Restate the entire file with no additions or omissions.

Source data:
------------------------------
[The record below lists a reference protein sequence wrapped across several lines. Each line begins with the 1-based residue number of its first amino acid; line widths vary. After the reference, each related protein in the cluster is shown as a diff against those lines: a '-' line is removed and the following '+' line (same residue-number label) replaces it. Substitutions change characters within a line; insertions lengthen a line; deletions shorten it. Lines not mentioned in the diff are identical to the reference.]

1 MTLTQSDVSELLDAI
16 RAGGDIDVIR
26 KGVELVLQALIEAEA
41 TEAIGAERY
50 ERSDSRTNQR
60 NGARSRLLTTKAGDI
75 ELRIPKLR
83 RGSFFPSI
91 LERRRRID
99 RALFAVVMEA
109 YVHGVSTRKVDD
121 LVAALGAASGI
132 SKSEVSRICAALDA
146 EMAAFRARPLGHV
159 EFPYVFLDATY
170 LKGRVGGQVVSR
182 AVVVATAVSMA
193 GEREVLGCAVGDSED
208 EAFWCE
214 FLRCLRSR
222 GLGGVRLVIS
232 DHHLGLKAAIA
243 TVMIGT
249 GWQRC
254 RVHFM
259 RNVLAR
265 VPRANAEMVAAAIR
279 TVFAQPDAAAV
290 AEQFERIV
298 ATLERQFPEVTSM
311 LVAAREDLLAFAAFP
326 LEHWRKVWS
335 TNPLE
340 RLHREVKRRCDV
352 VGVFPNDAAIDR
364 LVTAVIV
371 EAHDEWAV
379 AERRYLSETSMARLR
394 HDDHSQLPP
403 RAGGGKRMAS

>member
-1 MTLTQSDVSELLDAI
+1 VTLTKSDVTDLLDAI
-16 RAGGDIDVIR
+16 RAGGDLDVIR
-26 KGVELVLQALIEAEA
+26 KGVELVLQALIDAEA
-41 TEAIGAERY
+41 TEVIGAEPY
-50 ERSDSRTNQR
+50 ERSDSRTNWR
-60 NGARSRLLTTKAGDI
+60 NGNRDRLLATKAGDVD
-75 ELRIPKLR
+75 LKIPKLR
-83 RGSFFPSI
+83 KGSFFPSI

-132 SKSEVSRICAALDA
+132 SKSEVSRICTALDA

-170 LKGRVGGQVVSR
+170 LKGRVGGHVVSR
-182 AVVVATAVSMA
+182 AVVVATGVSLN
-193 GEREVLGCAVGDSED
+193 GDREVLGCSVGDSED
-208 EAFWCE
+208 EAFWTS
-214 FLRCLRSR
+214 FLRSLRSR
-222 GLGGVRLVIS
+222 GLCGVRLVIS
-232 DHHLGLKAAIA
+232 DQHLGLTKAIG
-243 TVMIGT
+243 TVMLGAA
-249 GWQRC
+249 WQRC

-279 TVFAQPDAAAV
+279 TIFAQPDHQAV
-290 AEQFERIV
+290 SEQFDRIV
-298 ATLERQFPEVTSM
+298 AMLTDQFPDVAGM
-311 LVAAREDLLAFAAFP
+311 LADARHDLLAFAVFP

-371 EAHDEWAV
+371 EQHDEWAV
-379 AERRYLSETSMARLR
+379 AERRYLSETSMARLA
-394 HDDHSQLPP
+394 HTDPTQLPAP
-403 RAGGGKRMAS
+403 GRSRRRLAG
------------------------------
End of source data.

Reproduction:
[The record below lists a reference protein sequence wrapped across several lines. Each line begins with the 1-based residue number of its first amino acid; line widths vary. After the reference, each related protein in the cluster is shown as a diff against those lines: a '-' line is removed and the following '+' line (same residue-number label) replaces it. Substitutions change characters within a line; insertions lengthen a line; deletions shorten it. Lines not mentioned in the diff are identical to the reference.]

1 MTLTQSDVSELLDAI
16 RAGGDIDVIR
26 KGVELVLQALIEAEA
41 TEAIGAERY
50 ERSDSRTNQR
60 NGARSRLLTTKAGDI
75 ELRIPKLR
83 RGSFFPSI
91 LERRRRID
99 RALFAVVMEA
109 YVHGVSTRKVDD
121 LVAALGAASGI
132 SKSEVSRICAALDA
146 EMAAFRARPLGHV
159 EFPYVFLDATY
170 LKGRVGGQVVSR
182 AVVVATAVSMA
193 GEREVLGCAVGDSED
208 EAFWCE
214 FLRCLRSR
222 GLGGVRLVIS
232 DHHLGLKAAIA
243 TVMIGT
249 GWQRC
254 RVHFM
259 RNVLAR
265 VPRANAEMVAAAIR
279 TVFAQPDAAAV
290 AEQFERIV
298 ATLERQFPEVTSM
311 LVAAREDLLAFAAFP
326 LEHWRKVWS
335 TNPLE
340 RLHREVKRRCDV
352 VGVFPNDAAIDR
364 LVTAVIV
371 EAHDEWAV
379 AERRYLSETSMARLR
394 HDDHSQLPP
403 RAGGGKRMAS

>member
-1 MTLTQSDVSELLDAI
+1 VTLTKSDVTDLLDAI
-16 RAGGDIDVIR
+16 RAGGDLDVIR
-26 KGVELVLQALIEAEA
+26 KGVELVLQALIDAEA
-41 TEAIGAERY
+41 TEVIGAEPY
-50 ERSDSRTNQR
+50 ERSDSRTNWR
-60 NGARSRLLTTKAGDI
+60 NGNRDRLLATKAGDVD
-75 ELRIPKLR
+75 LKIPKLR
-83 RGSFFPSI
+83 KGSFFPSI

-132 SKSEVSRICAALDA
+132 SKSEVSRICTALDA

-170 LKGRVGGQVVSR
+170 LKGRVGGHVVSR
-182 AVVVATAVSMA
+182 AVVVATGVSLN
-193 GEREVLGCAVGDSED
+193 GDREVLGCSVGDSED
-208 EAFWCE
+208 EAFWTS
-214 FLRCLRSR
+214 FLRSLRSR
-222 GLGGVRLVIS
+222 GLCGVRLVIS
-232 DHHLGLKAAIA
+232 DQHLGLTKAIG
-243 TVMIGT
+243 TVMLGAA
-249 GWQRC
+249 WQRC

-279 TVFAQPDAAAV
+279 TIFAQPDHQAV
-290 AEQFERIV
+290 SEQFDRIV
-298 ATLERQFPEVTSM
+298 AMLTDQFPDVAGM
-311 LVAAREDLLAFAAFP
+311 LADARHDLLAFAVFP

-371 EAHDEWAV
+371 EQHDEWAV
-379 AERRYLSETSMARLR
+379 AERRYLSETSMARLA
-394 HDDHSQLPP
+394 HTDPTQLPAP
-403 RAGGGKRMAS
+403 GRSRRRLAG